John Locke, (August 29, 1632-October 28, 1704) popularly known as the “Father of Liberalism”, was an English philosopher, among the most influential thinkers of his time, and strongly advocated individual liberty and constitutional rights.
While the topic is subjective and, has, now, been discussed for centuries, Locke was the first to firmly argue that all human beings have sovereign identities and that it is the government’s responsibility to recognize - and safeguard - these rights. Even though humans live in a system where some of their natural rights are surrendered in return for the collectivity of society and protection, Locke still listed complete liberty on how to live one’s life, freedom of speech, and freedom to stand against the government, as individual rights.
The founder of the Objectivist Party, Dr. Tom Stevens, is a staunch supporter of John Locke’s philosophies, especially those regarding the very foundation of society — the individual. The exact date of the inception of the holiday is unknown, but Dr. Stevens is credited for creating the annual celebration.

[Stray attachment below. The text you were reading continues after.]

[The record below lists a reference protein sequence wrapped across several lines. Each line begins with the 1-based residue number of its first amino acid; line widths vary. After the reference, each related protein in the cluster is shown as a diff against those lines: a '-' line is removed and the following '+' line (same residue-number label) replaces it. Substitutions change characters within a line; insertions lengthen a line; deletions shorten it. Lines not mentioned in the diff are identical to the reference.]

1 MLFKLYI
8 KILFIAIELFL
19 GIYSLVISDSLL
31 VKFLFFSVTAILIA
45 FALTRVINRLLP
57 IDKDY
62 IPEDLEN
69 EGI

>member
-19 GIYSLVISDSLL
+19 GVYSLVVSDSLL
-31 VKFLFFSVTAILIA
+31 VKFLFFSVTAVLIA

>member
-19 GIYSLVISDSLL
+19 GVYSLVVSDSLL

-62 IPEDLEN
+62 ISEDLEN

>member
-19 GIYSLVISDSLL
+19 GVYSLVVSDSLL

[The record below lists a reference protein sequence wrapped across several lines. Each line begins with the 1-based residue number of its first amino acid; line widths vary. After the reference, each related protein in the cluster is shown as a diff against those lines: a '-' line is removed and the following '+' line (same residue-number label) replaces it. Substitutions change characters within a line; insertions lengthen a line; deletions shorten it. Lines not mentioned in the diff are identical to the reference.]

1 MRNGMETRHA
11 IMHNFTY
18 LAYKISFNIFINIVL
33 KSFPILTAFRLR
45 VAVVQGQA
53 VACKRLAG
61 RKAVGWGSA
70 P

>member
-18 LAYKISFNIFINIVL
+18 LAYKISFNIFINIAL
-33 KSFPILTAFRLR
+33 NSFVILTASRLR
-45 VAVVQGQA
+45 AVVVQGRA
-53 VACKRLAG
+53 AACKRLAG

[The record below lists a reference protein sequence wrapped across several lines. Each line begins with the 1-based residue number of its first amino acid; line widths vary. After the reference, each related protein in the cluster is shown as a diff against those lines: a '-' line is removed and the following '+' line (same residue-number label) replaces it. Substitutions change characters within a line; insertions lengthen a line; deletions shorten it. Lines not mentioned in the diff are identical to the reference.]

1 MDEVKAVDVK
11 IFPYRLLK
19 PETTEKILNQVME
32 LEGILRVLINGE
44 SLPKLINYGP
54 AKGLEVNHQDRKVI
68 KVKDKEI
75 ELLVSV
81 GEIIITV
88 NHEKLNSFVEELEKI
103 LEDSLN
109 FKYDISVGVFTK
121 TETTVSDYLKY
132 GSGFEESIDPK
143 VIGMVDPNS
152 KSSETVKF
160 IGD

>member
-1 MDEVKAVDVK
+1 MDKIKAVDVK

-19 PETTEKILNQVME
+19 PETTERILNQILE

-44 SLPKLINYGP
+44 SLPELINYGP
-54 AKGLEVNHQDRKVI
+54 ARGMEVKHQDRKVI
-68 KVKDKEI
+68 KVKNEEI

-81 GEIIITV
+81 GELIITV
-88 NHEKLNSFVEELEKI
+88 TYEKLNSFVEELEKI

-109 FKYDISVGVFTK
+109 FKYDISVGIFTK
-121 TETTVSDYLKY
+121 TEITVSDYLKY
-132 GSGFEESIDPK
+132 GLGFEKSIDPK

Here are some of the most famous quotes attributed to Locke:
The improvement of understanding is for two ends: first, our own increase of knowledge; secondly, to enable us to deliver that knowledge to others.
Anything that a man has, as a matter of human rights or civil rights, is to remain inviolably his.
All mankind... Being all equal and independent, no one ought to harm another in his life, health, liberty or possessions.
Government has no other end, but the preservation of property.
Every man has a property in his own person. This nobody has a right to, but himself.
The reason why men enter into society is the preservation of their property.
The end of law is not to abolish or restrain, but to preserve and enlarge freedom. For in all the states of created beings capable of law, where there is no law, there is no freedom.
To love our neighbor as ourselves is such a truth for regulating human society, that by that alone one might determine all the cases in social morality.
Our incomes are like our shoes; if too small, they gall and pinch us; but if too large, they cause us to stumble and to trip.
Where there is no property there is no injustice.
New opinions are always suspected, and usually opposed, without any other reason but because they are not already common.